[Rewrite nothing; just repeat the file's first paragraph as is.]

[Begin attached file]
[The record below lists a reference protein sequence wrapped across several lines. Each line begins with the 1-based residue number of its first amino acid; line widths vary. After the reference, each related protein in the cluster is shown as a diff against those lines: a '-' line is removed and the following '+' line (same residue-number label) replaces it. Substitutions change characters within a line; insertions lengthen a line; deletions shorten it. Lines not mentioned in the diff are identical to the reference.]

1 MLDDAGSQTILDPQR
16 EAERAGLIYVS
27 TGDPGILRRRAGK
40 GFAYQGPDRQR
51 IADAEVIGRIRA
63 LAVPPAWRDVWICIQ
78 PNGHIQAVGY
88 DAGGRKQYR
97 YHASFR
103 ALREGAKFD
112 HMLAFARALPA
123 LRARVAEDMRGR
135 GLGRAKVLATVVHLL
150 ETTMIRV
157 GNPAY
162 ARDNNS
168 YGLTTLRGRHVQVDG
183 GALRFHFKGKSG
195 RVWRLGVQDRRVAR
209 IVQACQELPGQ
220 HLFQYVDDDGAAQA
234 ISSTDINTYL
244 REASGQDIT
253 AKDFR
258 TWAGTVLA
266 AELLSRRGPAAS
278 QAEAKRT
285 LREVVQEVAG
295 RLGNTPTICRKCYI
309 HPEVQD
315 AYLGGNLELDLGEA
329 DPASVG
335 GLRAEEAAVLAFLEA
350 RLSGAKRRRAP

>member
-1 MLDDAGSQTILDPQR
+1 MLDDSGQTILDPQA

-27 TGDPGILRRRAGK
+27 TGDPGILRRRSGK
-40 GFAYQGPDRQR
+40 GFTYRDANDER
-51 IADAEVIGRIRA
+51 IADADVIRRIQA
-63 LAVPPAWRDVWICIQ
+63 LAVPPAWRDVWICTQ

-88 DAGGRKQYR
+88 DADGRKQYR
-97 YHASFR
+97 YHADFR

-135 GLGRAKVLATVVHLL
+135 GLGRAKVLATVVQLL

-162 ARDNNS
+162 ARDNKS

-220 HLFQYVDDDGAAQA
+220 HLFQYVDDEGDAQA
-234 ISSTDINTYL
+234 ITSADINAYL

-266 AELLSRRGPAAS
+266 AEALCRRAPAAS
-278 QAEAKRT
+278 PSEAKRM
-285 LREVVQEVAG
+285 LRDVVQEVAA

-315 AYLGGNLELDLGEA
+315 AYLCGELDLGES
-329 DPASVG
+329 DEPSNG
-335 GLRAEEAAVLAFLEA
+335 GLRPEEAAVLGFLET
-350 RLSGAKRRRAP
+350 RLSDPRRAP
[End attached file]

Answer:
[The record below lists a reference protein sequence wrapped across several lines. Each line begins with the 1-based residue number of its first amino acid; line widths vary. After the reference, each related protein in the cluster is shown as a diff against those lines: a '-' line is removed and the following '+' line (same residue-number label) replaces it. Substitutions change characters within a line; insertions lengthen a line; deletions shorten it. Lines not mentioned in the diff are identical to the reference.]